Combat medics treat Afghan locals, provide healthcare to remote villages
Aug 1, 2009By Spc. Elisebet Freeburg, Joint Sustainment Command-Afghanistan Public Affairs Specialist
KANDAHAR AIRFIELD, Afghanistan - In a garrison environment, medics operate sick-call clinics for ill or injured Soldiers. On the frontlines, medics stabilize severely-wounded troops long enough for a medical evacuation to a field hospital. At Forward Operating Base Baylough, two medics of the 1st Battalion, 4th Infantry Regiment use their medical skills for not only their fellow Soldiers but also local Afghans.
Although a medic's chief mission is to care for Soldiers, Afghanistan has one of the highest infant and maternal mortality rates in the world with an average life expectancy of only 44 years. Because of this lack of medical care, Spc. Chad E. Brown from Red Oak, Texas, and Spc. Rodrigus I. Purdiman from Cairo, Ill., treat ill or injured locals.
"The impression we try to leave is that America is here to help them in their lives and not to hurt them in any kind of way," said Purdiman.
Assigned to austere FOB Baylough, Purdiman and Brown rotate their duties. One medic operates the FOB aid station where Soldiers report when feeling ill or when injured, while the other medic accompanies Soldiers on daily patrols. Most of the patrols trek through mountainous terrain to local villages within the Deh Chopan district, Zabul province.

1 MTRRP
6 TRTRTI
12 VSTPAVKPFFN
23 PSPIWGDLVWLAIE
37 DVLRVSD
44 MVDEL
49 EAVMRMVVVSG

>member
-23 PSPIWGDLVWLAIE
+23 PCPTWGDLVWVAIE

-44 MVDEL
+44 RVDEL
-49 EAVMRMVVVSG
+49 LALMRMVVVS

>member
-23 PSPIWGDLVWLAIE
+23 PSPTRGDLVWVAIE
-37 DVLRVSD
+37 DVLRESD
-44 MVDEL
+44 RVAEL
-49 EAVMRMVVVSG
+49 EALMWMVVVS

"When we're on patrol we provide aid -- humanitarian aid or first aid for citizens," said Brown.
On occasion, villagers approach Soldiers for medical care. Usually, the 1-4 Inf. Regt. patrol leader will ask village leaders if anyone is ill or injured. Some patients cannot be treated with supplies from the medic's aid bag.
"The hard part is they don't like to come in, for whatever reason, on their own," said Brown. "But I'll urge them to come into the aid station and let me take care of them a lot better than in the field."...
There is more, and you can find that here. Be sure to check out the sidebar stories at that link, too, as there are some other interesting stories about Afghanistan.
Thank you to all the combat medics for their service. They truly ARE heroes.